The first is one that has stood the test of time. The .JPEG digital image compression format became the de facto standard to display photos on the internet. What .JPEG did not do well was display bit map images, hence the GIF file format became a popular counterpart due to features not available in other formats (including animation). GIFs all but disappeared thanks to the proliferation of the portable network graphics .PNG file format, but it’s making a comeback.
GIFs Make Movies
GIFs are not dead, but .PNGs seem to be in more use, but the GIF has a feature much beloved by amateur videographers, captured perfectly in Capture GIF for the Mac, a clever utility which lets you record your Mac’s screen and save it as a GIF animation video.
That makes Capture GIF a Mac screen capture tool which creates files small enough to be shared or placed online for easy viewing. Each screen capture can be previewed instantly. It also records the OS X Menubar, but can also record any section of a Mac’s screen.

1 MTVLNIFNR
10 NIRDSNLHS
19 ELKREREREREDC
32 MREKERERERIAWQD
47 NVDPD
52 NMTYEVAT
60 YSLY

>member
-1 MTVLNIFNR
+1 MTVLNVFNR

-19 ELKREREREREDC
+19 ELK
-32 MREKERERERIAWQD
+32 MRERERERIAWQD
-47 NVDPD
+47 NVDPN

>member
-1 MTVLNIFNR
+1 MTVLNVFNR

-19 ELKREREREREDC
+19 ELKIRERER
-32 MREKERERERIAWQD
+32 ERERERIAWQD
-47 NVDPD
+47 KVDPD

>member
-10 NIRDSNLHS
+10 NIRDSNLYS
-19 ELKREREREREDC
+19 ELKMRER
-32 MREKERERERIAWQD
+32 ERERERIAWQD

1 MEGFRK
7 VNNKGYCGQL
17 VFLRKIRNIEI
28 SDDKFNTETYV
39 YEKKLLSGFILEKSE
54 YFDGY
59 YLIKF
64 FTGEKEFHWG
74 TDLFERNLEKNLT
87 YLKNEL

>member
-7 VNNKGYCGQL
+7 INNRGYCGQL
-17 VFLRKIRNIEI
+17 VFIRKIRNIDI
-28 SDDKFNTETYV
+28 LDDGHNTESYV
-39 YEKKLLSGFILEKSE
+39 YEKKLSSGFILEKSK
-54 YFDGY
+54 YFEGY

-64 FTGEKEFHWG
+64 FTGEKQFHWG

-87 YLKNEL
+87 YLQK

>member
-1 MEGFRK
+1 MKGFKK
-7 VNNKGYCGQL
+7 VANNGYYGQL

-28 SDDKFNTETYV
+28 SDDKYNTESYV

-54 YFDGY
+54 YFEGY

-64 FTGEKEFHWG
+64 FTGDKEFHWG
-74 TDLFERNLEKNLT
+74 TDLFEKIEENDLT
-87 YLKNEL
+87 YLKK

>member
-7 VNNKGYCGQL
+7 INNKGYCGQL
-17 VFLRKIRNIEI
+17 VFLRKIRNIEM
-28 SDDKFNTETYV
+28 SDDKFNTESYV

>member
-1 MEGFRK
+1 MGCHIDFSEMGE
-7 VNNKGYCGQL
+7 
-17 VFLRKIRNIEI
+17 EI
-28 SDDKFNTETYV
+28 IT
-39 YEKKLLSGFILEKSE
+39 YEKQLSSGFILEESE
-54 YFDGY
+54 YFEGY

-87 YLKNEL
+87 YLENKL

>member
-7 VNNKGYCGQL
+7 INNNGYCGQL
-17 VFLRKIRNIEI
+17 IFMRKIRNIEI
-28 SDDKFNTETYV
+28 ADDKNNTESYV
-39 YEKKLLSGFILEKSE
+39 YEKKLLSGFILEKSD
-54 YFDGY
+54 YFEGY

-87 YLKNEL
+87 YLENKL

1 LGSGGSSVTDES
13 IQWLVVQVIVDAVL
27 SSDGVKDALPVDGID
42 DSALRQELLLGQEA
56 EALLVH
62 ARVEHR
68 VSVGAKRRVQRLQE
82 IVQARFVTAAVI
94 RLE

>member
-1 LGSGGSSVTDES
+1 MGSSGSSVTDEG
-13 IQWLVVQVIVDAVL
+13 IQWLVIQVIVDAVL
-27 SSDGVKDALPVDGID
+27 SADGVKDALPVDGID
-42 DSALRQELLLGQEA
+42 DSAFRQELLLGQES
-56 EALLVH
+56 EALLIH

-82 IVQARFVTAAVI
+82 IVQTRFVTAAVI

Click the Menubar, select Record to begin recording a section of the Mac’s screen. Click again and select Stop Recording to stop the recording.
As easy as it is to capture screen videos in Capture GIF, it’s not devoid of useful features.
For example, you can choose settings which enable or disable the Mac’s mouse or screen pointer. The frame rate can be selected, too. And, because it’s a GIF89a file, you can set the delay time, and loop count for the finished image.
Animated GIF movie file sizes tend to be smaller which makes them perfect for website use or to share with others. Even the iOS App Store has a number of video apps which create animated GIFs. It may be old technology, relative to technology years in the internet age, but it’s found a new life.
And, FWIW, I pronounce it the way the creator of the GIF pronounces it– JIF.